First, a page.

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SUBHASH C YARAGAL* et al Volume: 2 Issue: 1

ISSN: 2319 - 1163 55 - 58

EXPOSURE TO ELEVATED TEMPERATURES AND COOLED UNDER DIFFERENT REGIMES A STUDY ON BLENDED CONCRETE
Subhash C. Yaragal1, Darshan Patel2, K S Babu Narayan3
1

Professor, Dept. of Civil Engineering, National Institute of Technology, Karnataka, India, subhashyaragal@yahoo.com 2 Post Graduate Student, Dept. of Civil Engineering, National Institute of Technology, Karnataka, India 3 Professor, Dept. of Civil Engineering, National Institute of Technology, Karnataka, India

Abstract
Fire is one of the most destructive powers to which a building structure can be subjected, often exposing concrete elements to elevated temperatures. The relative properties of concrete after such an exposure are of great importance in terms of the serviceability of buildings. Unravelling the heating history of concrete and different cooling regimes is important to forensic research or to determine whether a fire-exposed concrete structure and its components are still structurally sound or not. Assessment of fire-damaged concrete structures usually starts with visual observation of colour change, cracking and spalling. Thus, it is important to know the effect of elevated temperatures on strength retention properties of concrete. This study reports the effect of elevated temperature on the mechanical properties of the concrete specimen obtained by replacing 30% OPC by GGBS and cooled differently under various regimes. In the heating cycle, the specimen were subjected to elevated temperatures ranging from 150 0C to 550 0C, in steps of 100 0C with a retention period of 1 hour. Then the cooling regimes studied include, furnace cooling, air cooling and sudden cooling. After exposure to elevated temperatures and cooled differently, the weight loss, residual compressive and split tensile strengths retention characteristics are studied. Test results indicated that weight and both strengths significantly reduce with an increase in temperature and are strongly dependent on cooling regimes adopted.

Index Terms: Elevated temperature, Residual compressive strength, Cooling regimes, and Blended concretes -----------------------------------------------------------------------***----------------------------------------------------------------------1. INTRODUCTION
Concrete is the most-used man-made material on earth. However its main constituent, clinker-based cement has relatively high carbon footprint and high release of energy. The use of cement with lower environmental burdens offers opportunities for significant reduction in energy and lower rate of carbon emission. The most effective alternative to Portland cement is Ground Granulated Blast Furnace Slag, which can reduce up to 40% of CO2 emission. Concrete is subjected to high temperature during fire accidents, natural disasters, and sabotages. Even though concrete is the best available material for construction, it has some constraints like reduction in strength, loss of weight, shrinkage, expansion, deterioration etc. When concrete is exposed to 6000C has shown better strength and durability recovery than that exposed to 8000C (Xu Y. et al., 2003). The reason was that the decomposition of structure of the C-S H gel starts at about 5500C. Poon C. S. et al. (2001), have observed that all slag cement paste specimen experienced an increase in strength between 1000C and 2500C. Tests were performed on cement paste containing 0%, 50%, 70%, 90% replacement of slag by weight with OPC. Of all, 70% replacement slag showed best results as regards to residual compressive strength. Bingol and Gul (2008), observed that until 4000C air cooled concrete maintained 80% of its original strength. After 4000C both types of C20 and C35 lost their strength rapidly and strength loss was more in case of water cooled specimen. The mechanical strength of C20 decreased in a similar manner to that of C35 when subjected to high temperatures. Moreover, air-cooled specimens maintained a greater proportion of their relative residual compressive strength than the water-cooled specimen. The highest losses in strength for both concrete types are recorded in the specimen that are heated to 7000C and then cooled in water. In this experimental investigation the deterioration in strengths of blended concrete when subjected to elevated temperatures and when cooled gradually, moderately or suddenly in reported.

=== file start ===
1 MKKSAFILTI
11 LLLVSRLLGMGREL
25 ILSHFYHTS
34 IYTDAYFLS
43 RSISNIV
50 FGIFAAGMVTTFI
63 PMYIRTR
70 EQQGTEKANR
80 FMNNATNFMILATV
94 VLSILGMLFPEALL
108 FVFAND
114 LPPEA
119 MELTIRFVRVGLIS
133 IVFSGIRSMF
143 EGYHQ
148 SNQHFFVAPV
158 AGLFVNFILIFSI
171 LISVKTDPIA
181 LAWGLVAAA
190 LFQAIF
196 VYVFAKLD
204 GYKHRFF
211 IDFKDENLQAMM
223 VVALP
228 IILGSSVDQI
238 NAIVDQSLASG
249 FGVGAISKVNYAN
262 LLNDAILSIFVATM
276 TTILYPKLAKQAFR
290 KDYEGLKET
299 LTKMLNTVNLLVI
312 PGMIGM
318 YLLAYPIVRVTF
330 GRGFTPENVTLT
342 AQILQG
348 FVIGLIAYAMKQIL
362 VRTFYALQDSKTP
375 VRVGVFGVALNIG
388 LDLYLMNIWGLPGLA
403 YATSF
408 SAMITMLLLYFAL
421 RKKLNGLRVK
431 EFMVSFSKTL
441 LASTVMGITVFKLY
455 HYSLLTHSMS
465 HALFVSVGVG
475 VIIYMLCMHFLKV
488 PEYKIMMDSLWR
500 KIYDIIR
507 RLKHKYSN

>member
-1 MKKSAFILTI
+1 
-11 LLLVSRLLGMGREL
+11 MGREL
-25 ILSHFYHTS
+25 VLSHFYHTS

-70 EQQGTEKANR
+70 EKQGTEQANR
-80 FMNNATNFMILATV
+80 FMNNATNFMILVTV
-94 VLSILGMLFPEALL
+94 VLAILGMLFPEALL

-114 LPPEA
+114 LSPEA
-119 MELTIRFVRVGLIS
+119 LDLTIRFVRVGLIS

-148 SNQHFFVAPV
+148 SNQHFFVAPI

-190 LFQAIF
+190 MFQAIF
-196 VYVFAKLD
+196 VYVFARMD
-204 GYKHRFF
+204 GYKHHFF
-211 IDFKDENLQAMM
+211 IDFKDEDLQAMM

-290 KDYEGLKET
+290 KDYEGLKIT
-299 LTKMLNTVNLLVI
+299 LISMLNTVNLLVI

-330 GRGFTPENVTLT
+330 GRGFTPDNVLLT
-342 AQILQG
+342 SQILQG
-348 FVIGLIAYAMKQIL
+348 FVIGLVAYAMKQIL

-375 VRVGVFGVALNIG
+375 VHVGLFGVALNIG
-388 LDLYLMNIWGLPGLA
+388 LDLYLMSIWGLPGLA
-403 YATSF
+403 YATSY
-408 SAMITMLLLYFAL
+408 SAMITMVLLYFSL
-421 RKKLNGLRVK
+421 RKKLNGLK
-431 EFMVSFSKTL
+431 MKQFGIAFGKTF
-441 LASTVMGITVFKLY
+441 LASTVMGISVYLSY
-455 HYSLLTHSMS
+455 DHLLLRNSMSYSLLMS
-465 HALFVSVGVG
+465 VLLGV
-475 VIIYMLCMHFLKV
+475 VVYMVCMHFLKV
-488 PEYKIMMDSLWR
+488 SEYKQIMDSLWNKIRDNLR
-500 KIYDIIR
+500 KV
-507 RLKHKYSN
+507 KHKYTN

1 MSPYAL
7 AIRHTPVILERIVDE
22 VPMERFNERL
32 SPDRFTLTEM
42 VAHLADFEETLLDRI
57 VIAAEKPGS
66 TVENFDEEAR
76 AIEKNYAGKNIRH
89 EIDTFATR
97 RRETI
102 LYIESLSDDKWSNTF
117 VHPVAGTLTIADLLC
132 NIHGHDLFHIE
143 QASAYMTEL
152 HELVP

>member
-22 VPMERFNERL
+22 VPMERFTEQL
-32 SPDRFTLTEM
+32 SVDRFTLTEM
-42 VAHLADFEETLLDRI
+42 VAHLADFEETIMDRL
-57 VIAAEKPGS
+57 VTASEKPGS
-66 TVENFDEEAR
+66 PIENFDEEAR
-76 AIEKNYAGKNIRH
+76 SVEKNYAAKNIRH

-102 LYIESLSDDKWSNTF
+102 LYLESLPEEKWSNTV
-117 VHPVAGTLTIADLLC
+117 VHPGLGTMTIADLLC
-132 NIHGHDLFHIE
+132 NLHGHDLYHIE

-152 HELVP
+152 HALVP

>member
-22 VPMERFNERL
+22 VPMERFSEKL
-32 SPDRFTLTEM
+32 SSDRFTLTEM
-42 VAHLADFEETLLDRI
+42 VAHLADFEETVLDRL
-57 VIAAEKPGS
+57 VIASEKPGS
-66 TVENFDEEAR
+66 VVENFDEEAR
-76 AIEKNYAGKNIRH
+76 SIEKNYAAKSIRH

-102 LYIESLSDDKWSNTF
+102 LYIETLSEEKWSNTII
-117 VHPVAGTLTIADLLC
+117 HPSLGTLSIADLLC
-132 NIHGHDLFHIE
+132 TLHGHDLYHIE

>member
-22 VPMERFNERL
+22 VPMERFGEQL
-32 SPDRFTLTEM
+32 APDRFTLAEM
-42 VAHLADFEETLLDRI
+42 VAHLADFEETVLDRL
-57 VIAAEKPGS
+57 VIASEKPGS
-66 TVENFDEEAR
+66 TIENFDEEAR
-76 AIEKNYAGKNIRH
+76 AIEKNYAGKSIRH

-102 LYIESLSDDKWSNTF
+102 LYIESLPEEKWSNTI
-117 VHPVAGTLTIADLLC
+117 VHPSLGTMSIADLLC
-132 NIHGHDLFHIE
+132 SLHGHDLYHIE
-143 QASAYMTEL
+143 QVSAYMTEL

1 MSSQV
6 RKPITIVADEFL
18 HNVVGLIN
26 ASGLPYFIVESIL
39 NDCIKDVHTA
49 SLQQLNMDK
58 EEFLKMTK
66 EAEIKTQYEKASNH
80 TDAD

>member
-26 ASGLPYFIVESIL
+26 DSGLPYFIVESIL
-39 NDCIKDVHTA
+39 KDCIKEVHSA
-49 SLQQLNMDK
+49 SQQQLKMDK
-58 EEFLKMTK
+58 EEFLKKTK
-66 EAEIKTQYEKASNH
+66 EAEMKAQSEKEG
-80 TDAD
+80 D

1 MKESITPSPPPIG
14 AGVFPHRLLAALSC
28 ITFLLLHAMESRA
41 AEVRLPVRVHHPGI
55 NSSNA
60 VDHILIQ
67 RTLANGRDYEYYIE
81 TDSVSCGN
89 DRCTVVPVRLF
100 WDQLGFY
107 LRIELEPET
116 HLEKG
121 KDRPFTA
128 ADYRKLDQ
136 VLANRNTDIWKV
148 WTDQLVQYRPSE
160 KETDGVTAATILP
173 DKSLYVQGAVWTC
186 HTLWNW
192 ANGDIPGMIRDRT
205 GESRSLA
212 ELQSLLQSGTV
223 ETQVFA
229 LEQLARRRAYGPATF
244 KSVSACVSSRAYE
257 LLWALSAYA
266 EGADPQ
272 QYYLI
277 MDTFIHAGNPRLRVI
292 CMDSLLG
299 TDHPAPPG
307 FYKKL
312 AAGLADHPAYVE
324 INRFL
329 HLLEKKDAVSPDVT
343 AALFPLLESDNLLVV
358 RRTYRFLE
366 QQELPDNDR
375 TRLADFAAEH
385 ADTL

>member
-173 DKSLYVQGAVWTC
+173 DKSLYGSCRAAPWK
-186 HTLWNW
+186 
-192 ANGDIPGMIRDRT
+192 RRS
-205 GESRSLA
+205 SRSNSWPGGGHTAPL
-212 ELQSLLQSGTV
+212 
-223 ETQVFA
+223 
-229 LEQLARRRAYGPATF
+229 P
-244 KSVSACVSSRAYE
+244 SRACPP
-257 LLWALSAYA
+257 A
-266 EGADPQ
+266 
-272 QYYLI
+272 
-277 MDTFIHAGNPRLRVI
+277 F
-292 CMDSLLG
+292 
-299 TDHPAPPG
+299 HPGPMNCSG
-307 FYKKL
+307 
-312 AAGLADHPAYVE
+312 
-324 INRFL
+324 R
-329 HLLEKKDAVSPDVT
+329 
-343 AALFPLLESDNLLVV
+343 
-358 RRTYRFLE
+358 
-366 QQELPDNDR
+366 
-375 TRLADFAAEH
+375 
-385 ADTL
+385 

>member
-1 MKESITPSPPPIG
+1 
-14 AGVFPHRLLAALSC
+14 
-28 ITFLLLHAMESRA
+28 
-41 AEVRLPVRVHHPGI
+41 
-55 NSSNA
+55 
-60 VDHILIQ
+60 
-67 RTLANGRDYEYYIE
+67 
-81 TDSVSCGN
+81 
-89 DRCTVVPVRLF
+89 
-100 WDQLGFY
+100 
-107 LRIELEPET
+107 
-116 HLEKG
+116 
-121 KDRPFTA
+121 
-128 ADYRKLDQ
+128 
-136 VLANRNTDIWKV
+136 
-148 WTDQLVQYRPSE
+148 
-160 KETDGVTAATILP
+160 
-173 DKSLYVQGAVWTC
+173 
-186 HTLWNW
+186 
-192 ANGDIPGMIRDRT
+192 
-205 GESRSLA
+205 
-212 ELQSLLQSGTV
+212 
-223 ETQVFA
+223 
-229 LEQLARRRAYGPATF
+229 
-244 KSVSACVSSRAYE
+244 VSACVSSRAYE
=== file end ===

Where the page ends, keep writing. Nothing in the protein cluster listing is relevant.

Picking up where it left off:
2. MATERIALS AND METHODS


100mm concrete cubes were cast based on the results of trial mix design for M20 grade of concrete. The proportion is C: GGBS: FA: 20mm: 10mm is 0.7: 0.3:1.116: 2.045: 0.876 at w/c of 0.45. The measured slump is 95mm.

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SUBHASH C YARAGAL* et al Volume: 2 Issue: 1


2.1 Electric Furnace Temperature Build-Up
The specimen was placed in the furnace, target temperatures are adjusted using the knob and temperature increase is noted at appropriate intervals of time, till it reaches the target temperature. Figure 1 shows the furnace time temperature build up curve. From Figure 1, it is observed that the temperature build up till 4000C is at a faster rate of 200C/min compared to temperature built up above 4000C. Temperature build-up is gradual above 4000C and is at the rate of 70C/minute.

ISSN: 2319 - 1163 55 - 58


3.1 Loss in Weight of Specimen
Initial specimen weights were taken after 28 days of water curing. After exposure to various elevated temperatures and cooled under different cooling regimes (furnace, air and sudden) the weights of the specimen were recorded to determine the percentage loss in weight.

Fig.2 Variation in percentage loss in weight for exposure and cooling under different regimes Fig.1 Time temperature build-up curve for the furnace From Figure 2, it is observed that for the case of furnace cooling, 74.7% of total weight loss occurs when exposed to 1500C. The remaining 25.3% weight is lost, which is gradually with increments of 4.6% for temperature change of 1500C to 2500C, 7.3% for temperature change of 2500C to 3500C, 6.6% for temperature change of 3500C to 4500C and 6.8% for temperature change of 4500C to 5500C. From Figure 2, it is observed that for the case of air cooling, 75.7% of total weight loss occurs when exposed to 1500C. The remaining 24.3% weight is lost, gradually with increments of 3.2% for temperature change of 1500C to 2500C, 8.6% for temperature change of 2500C to 3500C, 7.3% for temperature change of 3500C to 4500C and 8.4% for temperature change of 4500C to 5500C. From Figure 2, it is observed that for the case of sudden cooling, 73.8% of total weight loss occurs when exposed to 1500C. The remaining 26.2% weight is lost, gradually with increments of 3.5% for temperature change of 1500C to 2500C, 11.2% for temperature change of 2500C to 3500C, 7.5% for temperature change of 3500C to 4500C and 4% for temperature change of 4500C to 5500C.

2.2 Specimen cooling